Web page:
How similar are Alzheimer’s and Parkinson’s disease? When I did a search for the two diseases recently, the first result led me directly to the Alzheimer’s Association. Their website notes that Parkinson’s
disease begins in a part of the brain that governs the realm of movement. And, in December, Insightec, a startup bankrolled by Koch Industries, obtained $150 million in venture capital designed for both Alzheimer’s and Parkinson’s research.
And in the recent book “Seven Steps to Managing Your Memory: What’s Normal, What’s Not, and What to Do About It,” authors Andrew E. Budson and Maureen K. O’Connor note the difference between Parkinson’s and Lewy body dementia, another disorder which is sometimes mistaken for Alzheimer’s. The term “Parkinson’s disease dementia” is sometimes used for this condition, according to the authors.
One thing that Parkinson’s advocates have that people with Alzheimer’s don’t is a true celebrity advocate who is living with the disease—Michael J. Fox. Maria Shriver has spoken forcefully about her late father, Sargent Shriver, a key figure in the Kennedy and Johnson administrations, who died of Alzheimer’s. But her message would have been even more powerful if the person speaking was the one afflicted with Alzheimer’s.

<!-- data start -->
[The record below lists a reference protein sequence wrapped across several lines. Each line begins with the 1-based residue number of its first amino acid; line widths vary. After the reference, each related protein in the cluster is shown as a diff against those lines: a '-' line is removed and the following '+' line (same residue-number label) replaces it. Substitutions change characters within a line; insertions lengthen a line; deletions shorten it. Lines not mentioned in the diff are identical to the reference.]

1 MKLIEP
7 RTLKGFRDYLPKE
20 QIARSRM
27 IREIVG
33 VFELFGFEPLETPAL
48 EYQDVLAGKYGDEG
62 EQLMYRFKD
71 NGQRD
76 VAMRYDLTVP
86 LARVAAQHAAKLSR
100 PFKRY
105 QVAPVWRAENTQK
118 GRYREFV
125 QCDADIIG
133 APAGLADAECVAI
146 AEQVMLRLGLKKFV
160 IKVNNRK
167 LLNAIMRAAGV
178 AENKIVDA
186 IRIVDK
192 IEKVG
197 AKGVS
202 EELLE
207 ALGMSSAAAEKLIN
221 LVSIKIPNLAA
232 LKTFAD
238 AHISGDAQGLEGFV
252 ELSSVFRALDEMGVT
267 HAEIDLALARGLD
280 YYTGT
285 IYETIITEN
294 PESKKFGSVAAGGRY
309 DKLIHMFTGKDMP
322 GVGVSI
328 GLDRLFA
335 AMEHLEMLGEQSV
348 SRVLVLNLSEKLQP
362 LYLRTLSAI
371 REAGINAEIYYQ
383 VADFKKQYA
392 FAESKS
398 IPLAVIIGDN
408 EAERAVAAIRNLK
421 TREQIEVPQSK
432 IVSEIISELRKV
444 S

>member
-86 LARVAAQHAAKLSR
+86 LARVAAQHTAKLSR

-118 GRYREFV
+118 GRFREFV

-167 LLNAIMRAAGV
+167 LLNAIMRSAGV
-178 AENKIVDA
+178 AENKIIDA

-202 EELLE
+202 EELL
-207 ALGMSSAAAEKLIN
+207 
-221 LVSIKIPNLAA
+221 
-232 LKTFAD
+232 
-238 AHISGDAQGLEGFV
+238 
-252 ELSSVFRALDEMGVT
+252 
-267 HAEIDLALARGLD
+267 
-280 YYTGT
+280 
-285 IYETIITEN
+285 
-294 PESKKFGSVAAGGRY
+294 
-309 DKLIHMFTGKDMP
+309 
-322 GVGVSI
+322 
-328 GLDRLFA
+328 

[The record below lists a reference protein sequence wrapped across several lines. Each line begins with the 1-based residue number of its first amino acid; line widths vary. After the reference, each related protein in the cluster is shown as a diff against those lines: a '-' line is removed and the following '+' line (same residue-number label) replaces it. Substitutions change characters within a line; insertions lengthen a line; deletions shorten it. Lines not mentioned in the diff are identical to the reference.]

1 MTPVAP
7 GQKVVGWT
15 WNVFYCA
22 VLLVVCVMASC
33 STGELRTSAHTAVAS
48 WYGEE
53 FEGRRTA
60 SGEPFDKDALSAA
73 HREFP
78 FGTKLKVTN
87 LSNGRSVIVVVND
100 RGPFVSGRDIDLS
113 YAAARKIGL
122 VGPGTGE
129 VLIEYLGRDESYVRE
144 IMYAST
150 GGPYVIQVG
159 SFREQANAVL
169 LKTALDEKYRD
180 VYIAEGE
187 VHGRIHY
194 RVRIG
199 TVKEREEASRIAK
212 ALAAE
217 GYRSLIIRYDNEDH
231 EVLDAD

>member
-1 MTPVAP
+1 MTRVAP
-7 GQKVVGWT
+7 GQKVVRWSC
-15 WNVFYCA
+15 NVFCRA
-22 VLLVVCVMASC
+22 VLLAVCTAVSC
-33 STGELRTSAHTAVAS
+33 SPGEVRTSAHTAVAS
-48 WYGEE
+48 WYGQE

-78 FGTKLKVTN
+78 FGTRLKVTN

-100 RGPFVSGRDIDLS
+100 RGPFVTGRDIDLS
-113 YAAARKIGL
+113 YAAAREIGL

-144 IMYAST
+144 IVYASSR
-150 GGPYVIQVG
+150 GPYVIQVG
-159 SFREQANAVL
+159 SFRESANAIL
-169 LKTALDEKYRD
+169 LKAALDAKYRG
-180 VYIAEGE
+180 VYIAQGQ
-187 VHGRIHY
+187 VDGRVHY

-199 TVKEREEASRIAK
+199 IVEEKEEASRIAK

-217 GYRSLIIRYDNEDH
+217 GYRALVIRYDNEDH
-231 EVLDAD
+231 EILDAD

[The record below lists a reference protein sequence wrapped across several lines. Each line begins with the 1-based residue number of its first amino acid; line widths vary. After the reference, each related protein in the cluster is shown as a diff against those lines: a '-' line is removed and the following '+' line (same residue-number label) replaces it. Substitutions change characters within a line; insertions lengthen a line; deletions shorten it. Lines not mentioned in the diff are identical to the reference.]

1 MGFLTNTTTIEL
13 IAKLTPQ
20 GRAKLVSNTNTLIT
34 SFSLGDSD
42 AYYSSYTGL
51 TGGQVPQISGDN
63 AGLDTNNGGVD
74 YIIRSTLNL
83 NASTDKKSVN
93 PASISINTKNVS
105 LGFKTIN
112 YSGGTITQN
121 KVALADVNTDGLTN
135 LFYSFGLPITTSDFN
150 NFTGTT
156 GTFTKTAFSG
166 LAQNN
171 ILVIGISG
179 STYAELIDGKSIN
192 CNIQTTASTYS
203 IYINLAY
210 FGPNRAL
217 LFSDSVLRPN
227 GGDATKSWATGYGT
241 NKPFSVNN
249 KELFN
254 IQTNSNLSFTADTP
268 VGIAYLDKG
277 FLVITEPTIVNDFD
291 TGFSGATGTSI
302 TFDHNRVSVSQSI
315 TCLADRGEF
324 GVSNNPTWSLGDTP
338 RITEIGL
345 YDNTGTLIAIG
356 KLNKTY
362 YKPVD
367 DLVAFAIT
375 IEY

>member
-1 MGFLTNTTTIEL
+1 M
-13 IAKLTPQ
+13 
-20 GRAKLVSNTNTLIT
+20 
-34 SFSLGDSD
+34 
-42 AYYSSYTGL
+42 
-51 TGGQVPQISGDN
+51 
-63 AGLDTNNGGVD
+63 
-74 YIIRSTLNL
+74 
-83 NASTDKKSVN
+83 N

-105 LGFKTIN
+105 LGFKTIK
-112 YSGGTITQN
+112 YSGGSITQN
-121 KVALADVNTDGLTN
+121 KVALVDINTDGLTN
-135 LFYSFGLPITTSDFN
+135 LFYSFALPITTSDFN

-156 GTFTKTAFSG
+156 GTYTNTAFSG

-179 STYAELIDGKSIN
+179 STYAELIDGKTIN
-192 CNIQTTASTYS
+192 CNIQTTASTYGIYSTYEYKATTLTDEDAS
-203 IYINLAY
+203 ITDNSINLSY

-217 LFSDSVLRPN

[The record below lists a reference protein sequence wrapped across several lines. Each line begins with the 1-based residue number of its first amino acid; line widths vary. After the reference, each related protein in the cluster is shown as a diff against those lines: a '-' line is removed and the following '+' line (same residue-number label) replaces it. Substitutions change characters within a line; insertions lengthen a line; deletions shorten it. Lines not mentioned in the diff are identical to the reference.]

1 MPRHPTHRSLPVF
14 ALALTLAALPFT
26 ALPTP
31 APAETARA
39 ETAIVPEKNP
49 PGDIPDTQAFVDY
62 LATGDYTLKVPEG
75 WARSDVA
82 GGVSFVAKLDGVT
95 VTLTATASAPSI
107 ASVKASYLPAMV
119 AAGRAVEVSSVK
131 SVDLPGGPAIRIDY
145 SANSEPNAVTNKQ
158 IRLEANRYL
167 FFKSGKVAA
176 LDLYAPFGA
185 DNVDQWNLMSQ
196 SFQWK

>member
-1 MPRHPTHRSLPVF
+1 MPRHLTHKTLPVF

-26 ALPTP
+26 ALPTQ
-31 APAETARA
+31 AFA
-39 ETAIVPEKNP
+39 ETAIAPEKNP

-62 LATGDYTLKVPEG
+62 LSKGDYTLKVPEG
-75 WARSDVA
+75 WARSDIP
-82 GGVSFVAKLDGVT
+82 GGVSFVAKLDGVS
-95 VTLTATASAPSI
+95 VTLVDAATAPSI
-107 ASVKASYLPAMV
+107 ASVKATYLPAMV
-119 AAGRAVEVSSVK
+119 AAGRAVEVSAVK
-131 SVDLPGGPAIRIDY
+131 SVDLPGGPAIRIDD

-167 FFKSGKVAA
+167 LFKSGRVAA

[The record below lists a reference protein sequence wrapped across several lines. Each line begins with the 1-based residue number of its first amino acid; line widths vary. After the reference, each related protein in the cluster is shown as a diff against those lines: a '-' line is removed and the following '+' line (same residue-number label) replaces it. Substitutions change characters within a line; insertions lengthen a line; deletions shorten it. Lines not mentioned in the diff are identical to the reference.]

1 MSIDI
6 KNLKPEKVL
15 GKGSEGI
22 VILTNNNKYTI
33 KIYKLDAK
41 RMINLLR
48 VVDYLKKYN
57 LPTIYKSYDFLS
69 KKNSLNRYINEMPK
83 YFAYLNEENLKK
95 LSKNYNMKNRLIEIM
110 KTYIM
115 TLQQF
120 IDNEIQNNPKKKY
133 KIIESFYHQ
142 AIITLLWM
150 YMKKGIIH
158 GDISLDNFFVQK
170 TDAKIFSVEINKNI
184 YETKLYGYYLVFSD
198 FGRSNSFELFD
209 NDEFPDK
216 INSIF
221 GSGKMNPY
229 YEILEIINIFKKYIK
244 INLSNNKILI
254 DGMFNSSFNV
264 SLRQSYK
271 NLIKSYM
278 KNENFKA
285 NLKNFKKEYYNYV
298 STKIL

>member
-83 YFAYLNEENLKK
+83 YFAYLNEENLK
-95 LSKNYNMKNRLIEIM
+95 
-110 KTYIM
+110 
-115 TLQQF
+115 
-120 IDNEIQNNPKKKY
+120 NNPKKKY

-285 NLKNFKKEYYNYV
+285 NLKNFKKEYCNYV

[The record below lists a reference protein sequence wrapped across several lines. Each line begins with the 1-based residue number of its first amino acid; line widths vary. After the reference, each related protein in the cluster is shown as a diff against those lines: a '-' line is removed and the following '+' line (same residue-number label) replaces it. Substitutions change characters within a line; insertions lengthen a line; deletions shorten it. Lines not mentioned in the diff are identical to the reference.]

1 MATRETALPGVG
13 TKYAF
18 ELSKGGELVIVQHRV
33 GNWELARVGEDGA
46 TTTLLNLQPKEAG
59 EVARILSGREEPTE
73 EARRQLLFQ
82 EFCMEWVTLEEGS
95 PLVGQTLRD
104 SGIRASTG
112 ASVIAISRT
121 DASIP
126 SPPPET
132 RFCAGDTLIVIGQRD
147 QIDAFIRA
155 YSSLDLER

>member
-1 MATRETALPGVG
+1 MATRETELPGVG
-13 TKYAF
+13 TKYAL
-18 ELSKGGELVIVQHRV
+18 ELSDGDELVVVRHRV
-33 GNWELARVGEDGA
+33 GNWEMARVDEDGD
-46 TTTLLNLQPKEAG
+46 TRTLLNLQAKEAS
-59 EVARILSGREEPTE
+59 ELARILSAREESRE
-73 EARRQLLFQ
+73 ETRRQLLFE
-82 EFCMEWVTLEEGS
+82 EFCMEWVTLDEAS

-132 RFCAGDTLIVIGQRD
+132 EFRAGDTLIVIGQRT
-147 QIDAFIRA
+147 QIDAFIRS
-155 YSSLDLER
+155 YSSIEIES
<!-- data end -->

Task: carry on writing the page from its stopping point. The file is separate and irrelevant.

In the fall of 2006, two weeks before the midterm elections, Fox emerged as a powerful advocate for stem-cell research to help people with Parkinson’s. After all, Fox was diagnosed with Parkinson’s at age 29—at least 20 years before early-onset Alzheimer’s typically begins. In an effective commercial shortly before the midterm elections, Fox, visibly shaking, stated that Jim Talent, the Republican candidate for the Senate in Missouri, wanted to “criminalize the science that gives us hope.” (That election would give the Democrats control of both the Senate and the House, and helped position Barack Obama as a viable candidate for president two years later.)
I’ve learned that after all these years, Fox is still doing fairly well. A photo taken about a month ago shows him playing a guitar at his annual fund-raising gala. According to one website, a reason that Fox continues to play guitar is that he is still living a somewhat normal existence. Parkinson’s “is not a nebulous cloud of doom that hangs over my head,” Fox stated. “It’s a set of challenges, and there are rewards in meeting those challenges.”
Fox was recently interviewed by Jane Pauley, and by the end of the session, Fox himself was in tears. “Because it reminded me how much they mean to me,” he said, referring to a 34-year-old mother of three he had met who had none of the advantages that Fox himself has, thanks to his wealth. “We don’t want anything ridiculous—we just want a cure,” Fox stated.